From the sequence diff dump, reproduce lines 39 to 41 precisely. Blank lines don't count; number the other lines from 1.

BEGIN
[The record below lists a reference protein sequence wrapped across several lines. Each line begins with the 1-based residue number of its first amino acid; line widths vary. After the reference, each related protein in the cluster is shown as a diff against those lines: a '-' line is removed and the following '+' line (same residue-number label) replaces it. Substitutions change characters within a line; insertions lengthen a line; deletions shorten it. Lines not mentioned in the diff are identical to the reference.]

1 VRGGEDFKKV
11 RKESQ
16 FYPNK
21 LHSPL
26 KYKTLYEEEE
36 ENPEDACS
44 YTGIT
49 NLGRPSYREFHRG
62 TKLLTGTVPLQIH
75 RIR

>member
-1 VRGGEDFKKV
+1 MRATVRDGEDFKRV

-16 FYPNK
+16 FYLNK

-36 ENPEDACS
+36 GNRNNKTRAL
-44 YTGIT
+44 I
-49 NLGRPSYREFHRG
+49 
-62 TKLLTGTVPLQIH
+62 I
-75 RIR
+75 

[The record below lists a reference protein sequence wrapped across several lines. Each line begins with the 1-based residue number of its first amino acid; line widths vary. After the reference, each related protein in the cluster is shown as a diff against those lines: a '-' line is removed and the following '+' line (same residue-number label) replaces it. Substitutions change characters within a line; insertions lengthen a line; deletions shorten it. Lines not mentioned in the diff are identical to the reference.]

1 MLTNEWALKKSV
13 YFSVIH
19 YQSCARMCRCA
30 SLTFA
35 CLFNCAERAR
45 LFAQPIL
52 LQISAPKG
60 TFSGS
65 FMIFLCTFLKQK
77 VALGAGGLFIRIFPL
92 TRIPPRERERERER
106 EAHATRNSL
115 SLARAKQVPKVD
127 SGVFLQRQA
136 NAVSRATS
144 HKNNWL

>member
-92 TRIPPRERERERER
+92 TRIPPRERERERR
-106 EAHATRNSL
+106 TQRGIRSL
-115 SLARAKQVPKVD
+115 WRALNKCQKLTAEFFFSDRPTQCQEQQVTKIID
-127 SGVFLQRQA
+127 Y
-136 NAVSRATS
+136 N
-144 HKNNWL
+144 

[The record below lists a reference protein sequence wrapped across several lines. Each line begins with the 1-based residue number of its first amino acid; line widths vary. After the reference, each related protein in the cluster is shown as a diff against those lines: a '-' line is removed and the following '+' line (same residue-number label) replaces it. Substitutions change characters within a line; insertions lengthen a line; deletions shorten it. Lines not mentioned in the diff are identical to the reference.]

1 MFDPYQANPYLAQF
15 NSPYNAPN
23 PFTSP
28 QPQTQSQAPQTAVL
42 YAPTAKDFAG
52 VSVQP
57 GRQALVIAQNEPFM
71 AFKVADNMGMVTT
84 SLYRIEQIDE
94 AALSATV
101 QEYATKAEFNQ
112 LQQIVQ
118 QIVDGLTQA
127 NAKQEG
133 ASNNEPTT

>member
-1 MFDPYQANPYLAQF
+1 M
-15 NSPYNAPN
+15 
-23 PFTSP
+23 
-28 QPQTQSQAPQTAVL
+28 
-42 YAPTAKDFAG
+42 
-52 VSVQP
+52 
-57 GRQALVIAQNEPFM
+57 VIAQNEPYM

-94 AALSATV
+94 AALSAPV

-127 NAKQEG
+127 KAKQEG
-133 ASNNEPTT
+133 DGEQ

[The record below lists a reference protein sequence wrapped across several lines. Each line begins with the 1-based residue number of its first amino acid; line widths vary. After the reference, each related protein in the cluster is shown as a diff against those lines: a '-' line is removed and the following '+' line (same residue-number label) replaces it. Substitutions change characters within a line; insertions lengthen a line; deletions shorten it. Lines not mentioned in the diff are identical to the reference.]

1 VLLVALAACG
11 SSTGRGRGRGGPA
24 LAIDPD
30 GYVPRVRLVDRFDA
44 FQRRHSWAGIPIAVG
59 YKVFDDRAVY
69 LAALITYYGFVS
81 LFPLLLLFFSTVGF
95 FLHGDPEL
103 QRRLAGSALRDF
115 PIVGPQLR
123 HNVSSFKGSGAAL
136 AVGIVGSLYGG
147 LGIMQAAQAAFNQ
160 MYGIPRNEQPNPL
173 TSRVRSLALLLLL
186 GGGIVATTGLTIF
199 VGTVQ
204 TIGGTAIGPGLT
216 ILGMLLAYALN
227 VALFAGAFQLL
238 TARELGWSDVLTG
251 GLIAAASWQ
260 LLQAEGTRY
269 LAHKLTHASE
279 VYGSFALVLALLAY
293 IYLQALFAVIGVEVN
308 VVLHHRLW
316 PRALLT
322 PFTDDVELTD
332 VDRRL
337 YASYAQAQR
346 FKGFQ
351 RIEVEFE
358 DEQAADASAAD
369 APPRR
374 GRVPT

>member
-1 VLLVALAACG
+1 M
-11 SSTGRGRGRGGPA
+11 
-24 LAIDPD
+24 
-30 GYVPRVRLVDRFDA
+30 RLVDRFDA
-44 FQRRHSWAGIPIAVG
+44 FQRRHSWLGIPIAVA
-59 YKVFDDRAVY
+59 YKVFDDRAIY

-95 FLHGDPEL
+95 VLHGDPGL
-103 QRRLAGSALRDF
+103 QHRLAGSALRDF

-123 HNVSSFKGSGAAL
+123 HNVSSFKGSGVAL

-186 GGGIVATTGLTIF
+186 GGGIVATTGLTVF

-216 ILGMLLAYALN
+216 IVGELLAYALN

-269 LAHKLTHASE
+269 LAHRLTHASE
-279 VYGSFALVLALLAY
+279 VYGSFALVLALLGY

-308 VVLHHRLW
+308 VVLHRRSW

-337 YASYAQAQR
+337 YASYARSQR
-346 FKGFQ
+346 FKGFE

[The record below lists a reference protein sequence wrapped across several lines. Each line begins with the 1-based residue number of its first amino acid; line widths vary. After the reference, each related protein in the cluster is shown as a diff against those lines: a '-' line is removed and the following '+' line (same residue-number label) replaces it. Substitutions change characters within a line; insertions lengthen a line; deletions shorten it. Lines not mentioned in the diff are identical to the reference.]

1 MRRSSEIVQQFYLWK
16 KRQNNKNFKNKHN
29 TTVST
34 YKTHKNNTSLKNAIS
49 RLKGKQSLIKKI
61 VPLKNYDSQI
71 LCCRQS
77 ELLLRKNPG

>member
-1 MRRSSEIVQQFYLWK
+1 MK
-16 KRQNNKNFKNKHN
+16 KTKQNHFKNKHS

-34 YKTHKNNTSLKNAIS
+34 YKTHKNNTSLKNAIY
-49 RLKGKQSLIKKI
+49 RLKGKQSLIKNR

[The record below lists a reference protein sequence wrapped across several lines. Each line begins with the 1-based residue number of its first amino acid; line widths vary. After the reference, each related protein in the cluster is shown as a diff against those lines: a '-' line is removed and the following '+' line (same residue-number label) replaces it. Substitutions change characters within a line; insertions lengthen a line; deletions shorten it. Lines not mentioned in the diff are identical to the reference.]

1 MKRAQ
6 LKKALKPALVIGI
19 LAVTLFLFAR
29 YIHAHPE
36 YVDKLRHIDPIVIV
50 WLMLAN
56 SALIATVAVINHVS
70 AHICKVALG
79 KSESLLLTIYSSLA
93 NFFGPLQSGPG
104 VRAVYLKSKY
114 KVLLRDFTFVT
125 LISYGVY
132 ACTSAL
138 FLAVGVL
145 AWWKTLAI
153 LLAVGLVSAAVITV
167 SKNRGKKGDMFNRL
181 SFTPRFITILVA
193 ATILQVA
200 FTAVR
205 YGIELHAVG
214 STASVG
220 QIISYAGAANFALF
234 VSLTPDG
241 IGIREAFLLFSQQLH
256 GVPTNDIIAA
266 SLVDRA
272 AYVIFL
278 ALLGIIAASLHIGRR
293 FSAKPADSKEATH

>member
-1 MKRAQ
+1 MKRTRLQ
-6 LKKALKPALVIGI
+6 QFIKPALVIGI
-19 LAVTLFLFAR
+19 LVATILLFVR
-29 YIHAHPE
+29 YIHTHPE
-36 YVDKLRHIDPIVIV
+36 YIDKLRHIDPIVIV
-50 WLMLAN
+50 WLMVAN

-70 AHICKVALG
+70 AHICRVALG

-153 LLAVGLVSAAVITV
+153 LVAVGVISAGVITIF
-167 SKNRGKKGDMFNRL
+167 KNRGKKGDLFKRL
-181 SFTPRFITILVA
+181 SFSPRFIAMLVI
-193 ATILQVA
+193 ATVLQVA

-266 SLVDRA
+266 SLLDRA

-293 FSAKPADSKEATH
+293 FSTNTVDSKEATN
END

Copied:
106 EAHATRNSL
115 SLARAKQVPKVD
127 SGVFLQRQA